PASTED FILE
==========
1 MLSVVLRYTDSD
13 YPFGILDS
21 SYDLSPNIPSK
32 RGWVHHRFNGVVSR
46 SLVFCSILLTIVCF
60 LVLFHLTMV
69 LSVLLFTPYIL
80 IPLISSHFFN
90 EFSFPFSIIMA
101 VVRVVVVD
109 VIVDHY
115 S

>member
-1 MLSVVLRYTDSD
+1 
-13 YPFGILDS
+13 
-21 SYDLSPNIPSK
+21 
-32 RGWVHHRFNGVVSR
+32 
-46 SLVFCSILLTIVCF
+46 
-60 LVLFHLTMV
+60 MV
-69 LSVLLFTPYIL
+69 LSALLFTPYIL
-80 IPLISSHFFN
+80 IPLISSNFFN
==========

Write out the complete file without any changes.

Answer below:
1 MLSVVLRYTDSD
13 YPFGILDS
21 SYDLSPNIPSK
32 RGWVHHRFNGVVSR
46 SLVFCSILLTIVCF
60 LVLFHLTMV
69 LSVLLFTPYIL
80 IPLISSHFFN
90 EFSFPFSIIMA
101 VVRVVVVD
109 VIVDHY
115 S

>member
-1 MLSVVLRYTDSD
+1 
-13 YPFGILDS
+13 
-21 SYDLSPNIPSK
+21 
-32 RGWVHHRFNGVVSR
+32 
-46 SLVFCSILLTIVCF
+46 
-60 LVLFHLTMV
+60 MV
-69 LSVLLFTPYIL
+69 LSALLFTPYIL
-80 IPLISSHFFN
+80 IPLISSNFFN